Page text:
Look, the bottom line: "You cannot own stocks forever." That's one of our favorite quotes from the advisor we talked with in CA. Can you imagine if you bought $GE @ $8 in the early 1990s and watch it go up over $40/share...and then DIDN'T sell it and watched it fall all the way back down to $8!?!? Don't put yourself on that type of roller coaster, and don't own stocks forever. Very few companies should be owned forever. When you have big gains...take some off at the top, or on the way up (because know one knows exactly where the top...or the bottom is for that matter). You'll have plenty of cash on hand for when the market has a rainy day and dumps a stock you like big time. That will be your cue to come in and buy. We've had a lot of fun with $STJ down 10% in one day, $TRLG down 20% in one day. You'll have to go listen to our Lunch @ the Market Segments (http://linkth.at/vl) for all our research. We work hard, but we're not going to make it that easy for you every time. :-)

We'll tell you the bottom line, because that's the way we like to shoot it, nice and straight: ALWAYS keep cash in your portfolio for rainy days, try to avoid ever buying on an up day, and please don't sell on a down day. Instead, when markets are up big...look for things you can sell. When they're down big, look for things to buy. To avoid being emotional, keep a shopping list around for these days and keep sell price targets. Heck, go ahead and enter in the limit orders to sell ahead of time so that you take the emotions out. Know what you own, and always do your homework!

Going According To Plan

So far, everything has gone according to our plan that we've had for the last 6 months. If you've had a chance to catch our Taking the Market Temperature and Lunch @ the Market Segments (listen to all the posts here: http://tweetmic.com/p/ox22alezwbd), then you know we have called this market almost step by step. We were a little thrown off when the DOW jumped above 10,000 on the 2nd day of earnings and then failed twice at 10,000. Our goal was the 2nd week of November for the DOW to find itself above 10,000...and on Monday, we should open there. Defending it may have become a tougher job than we first thought though.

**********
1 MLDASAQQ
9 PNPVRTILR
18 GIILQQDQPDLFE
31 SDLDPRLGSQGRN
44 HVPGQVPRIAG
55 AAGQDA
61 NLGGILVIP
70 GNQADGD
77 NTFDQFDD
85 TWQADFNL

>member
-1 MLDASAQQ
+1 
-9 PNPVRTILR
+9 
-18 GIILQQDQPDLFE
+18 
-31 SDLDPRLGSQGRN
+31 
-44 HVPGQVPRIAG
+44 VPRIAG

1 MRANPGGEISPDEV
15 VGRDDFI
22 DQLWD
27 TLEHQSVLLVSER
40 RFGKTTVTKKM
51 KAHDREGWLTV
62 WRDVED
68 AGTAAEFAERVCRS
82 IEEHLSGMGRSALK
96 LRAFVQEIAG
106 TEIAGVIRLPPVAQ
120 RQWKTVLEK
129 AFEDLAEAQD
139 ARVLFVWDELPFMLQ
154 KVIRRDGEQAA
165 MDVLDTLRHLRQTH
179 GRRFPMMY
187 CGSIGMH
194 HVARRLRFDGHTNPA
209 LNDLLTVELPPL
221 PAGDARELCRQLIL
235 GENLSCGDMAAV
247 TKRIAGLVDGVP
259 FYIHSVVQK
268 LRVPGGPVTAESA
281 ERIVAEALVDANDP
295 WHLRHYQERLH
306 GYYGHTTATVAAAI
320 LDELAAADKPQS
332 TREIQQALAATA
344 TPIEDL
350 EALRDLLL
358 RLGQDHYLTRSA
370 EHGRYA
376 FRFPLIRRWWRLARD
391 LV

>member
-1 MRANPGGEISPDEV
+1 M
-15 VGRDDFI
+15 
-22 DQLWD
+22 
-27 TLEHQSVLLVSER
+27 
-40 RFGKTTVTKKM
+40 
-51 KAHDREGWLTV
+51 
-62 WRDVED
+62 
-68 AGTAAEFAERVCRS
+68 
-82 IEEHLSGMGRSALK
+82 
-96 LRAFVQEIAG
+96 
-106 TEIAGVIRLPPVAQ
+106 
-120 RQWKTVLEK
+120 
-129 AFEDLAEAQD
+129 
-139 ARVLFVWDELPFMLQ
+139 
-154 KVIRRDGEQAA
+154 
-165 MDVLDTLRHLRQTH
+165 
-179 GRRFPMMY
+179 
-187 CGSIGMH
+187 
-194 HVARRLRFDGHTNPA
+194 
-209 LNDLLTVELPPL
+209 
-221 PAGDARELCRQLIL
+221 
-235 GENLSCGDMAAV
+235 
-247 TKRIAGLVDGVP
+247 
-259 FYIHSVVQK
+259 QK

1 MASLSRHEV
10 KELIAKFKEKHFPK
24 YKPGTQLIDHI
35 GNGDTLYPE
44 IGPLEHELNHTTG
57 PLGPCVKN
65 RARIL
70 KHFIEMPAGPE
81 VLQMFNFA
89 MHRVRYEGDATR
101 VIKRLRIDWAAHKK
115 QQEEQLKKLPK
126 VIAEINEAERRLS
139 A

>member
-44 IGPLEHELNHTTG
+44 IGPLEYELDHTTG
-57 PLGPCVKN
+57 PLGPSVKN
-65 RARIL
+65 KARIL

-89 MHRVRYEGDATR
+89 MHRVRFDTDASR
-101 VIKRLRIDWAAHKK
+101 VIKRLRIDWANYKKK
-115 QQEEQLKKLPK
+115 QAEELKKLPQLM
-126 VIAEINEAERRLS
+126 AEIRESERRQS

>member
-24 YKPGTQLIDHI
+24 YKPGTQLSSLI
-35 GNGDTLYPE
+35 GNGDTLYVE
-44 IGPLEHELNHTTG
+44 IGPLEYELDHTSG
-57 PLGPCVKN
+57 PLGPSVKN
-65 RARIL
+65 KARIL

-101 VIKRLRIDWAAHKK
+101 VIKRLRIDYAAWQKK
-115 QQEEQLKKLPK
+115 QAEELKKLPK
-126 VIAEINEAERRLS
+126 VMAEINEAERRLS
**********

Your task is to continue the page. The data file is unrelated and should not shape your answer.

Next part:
Unemployment has not been a surprise. I know Meredith Whitney was on Squawk Box months ago and said 12-13% was not out of the question. We'll take 12%, but I don't know that we'll get all the way to 13%. Honestly, it's a relief that we've printed over 10% unemployment. Lets face it, everyone has thought we were there at 10% for a long time now...we were just all waiting to see the number printed. I think the fact that the market not only held it's gains in the face of that number, but we actually finished in the green...means that it really was already priced in.

We have heard MASSIVE amounts of Bullishness from CEOs like Cisco. People have called a bottom in their industries. The banks and tech have pulled back, leaving more room to run above 10,000 in the DOW. Frankly, owning Wells Fargo, JP Morgan Chase, and Goldman Sachs here makes a ton more sense than owning them at much higher levels before earnings season. We have heard over and over that normalized earnings are a joke for the banks, that real estate is horrible, no good, and very bad. I hate to point out...but the bank reserves are massive and the bank failures we're seeing now need to happen to weed out unhealthy banks. Tell me what happens to bank stocks when they start talking about net interest margins and loan growth (normalized earnings)? They are going to soar. You just wait until Jamie Dimon puts his dividend back and Wells Fargo and Bank of America return the TARP (which they will, probably in a move that will surprise everyone but those with insider information; which you will probably see play out in options). Honestly, does any one have the Vegas Line on Bank of America or Citigroup going under? For gosh sakes, AIG is profitable and look at The Hartford and Travelers...they are soaring. Don't confuse my realistic attitude with outright exuberance or that I'm sounding the all clear or that things are great. But all the negativity is a bit much. As I think about it though, all the negativity is why we've been able to keep this rally alive. As the Bears finally realize that the world will not end, and that people can make money in stocks because truly great companies will find a way to be profitable. We need someone to sell my stock to after we make all that money.

That may be the moral of my story. The terrible companies, the really bad ones that no one should own...most of them already trade at that price and you should be able to pick them out because they're low single digit stocks, or worse, less than a single dollar.